Year In Review : 1918 American League
Off the field...
New York suffered its worst subway accident in history after a train jumped the tracks in the Malbone Street tunnel (in Brooklyn) while traveling five times the speed limit. Ninety-two passengers were killed and over one hundred were injured. After subway motormen on the Brooklyn Rapid Transit (BRT) had gone out on strike on October 31st, many dispatchers and supervisors were pressed into service as replacement workers. On November 1st, dispatcher Antonio Luciano was assigned as the motorman on the Brighton Line that ran from Park Row over the Brooklyn Bridge. Luciano had never operated elevated trains in passenger service and had to navigate an S-shaped curve on what would later be called the Franklin Shuttle at Malbone Street. The speed limit at the location was posted at six miles per hour, but those on the scene later reported that the train roared through at nearly fifty causing the second and third cars to derail.
In the American League...
The American League season opened with Boston Red Sox ace Babe Ruth pitching a four-hit, 7-1 victory over the Philadelphia Athletics. Shortly after, manager Ed Barrow started Ruth's conversion to slugger by working him into seventy-two games as an outfielder-first baseman.
On April 18th, Cleveland Indian's centerfielder Tris Speaker turned an unassisted double play against the Detroit Tigers. Eleven days later, Speaker duplicated the feat against Chicago for the fourth solo-DP of his career and a franchise record that he would later share with teammate Elmer Smith.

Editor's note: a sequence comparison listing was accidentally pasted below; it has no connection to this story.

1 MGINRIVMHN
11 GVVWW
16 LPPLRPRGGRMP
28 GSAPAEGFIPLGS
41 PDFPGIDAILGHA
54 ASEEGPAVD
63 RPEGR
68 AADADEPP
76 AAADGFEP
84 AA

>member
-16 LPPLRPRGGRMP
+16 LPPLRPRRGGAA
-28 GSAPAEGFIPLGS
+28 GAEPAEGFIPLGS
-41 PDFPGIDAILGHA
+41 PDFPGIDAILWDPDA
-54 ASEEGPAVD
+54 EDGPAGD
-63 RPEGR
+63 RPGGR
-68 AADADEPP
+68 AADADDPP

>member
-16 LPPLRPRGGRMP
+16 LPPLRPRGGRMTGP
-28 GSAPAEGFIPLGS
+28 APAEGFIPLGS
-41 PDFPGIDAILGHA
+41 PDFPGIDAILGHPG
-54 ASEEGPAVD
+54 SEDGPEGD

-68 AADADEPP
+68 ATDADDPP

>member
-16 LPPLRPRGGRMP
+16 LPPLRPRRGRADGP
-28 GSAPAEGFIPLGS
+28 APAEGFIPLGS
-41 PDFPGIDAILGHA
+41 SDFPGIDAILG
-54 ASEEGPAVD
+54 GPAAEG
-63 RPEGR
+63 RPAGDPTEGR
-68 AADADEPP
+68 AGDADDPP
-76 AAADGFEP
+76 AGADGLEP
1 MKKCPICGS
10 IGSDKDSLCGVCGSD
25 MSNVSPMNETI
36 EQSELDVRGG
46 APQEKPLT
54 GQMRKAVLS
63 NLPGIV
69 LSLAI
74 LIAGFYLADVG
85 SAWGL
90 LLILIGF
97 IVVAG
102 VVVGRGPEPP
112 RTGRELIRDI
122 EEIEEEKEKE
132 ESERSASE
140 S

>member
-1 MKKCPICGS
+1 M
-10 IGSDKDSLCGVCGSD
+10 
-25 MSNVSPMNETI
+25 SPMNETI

During the 1918 season, Washington Senators ace Walter "The Big Train" Johnson completed fifteen extra-inning games, including two of eighteen innings, one of sixteen innings, and another of fifteen innings.
In the National League...
The Pittsburgh Pirates and Boston Braves went head-to-head on August 1st for a Major League record of twenty scoreless innings. Marathon man Art Nehf went the distance for Boston, but was eventually beaten 2-0 in the twenty-first inning.
Cincinnati Reds manager Christy Mathewson suspended Hal Chase indefinitely on August 9th after suspecting him of taking bribes to fix games. Chase was eventually reinstated and returned to play for the New York Giants in 1919.
On October 5th, National League infielder Eddie Grant became the first Major League player killed in wartime action while leading a mission in the Argonne Forest offensive to rescue the "Lost Battalion" who was trapped behind German lines. Other players killed in WWI included Alex Burr, Larry Chappell, Ralph Sharman, and Bun Troy.
Around the league...
Although both leagues optimistically kept the schedules at a one-hundred fifty-four game season, all owners agreed to shorten spring training by 50% in an attempt to save money.
Sunday baseball was officially legalized in Washington, D.C. on May 14th after district commissioners finally rescinded the ban in response to the large increase in the city's wartime population and the need for more recreational activities.
Secretary of War Newton D. Baker ruled that baseball was not considered an essential occupation and that all players of draft age were subject to the "work-in-essential-industries-or-fight" rule.
During the "7th-inning stretch" in Game 1 of the World Series, a military band played "The Star Spangled Banner" as a tribute to all servicemen on leave and in attendance. From then on, the song was played at every World Series outing and every season opener (though it was not yet adopted as the national anthem). The custom of playing it before every game began during WWII, after the installation of stadium speaker systems made it more feasible.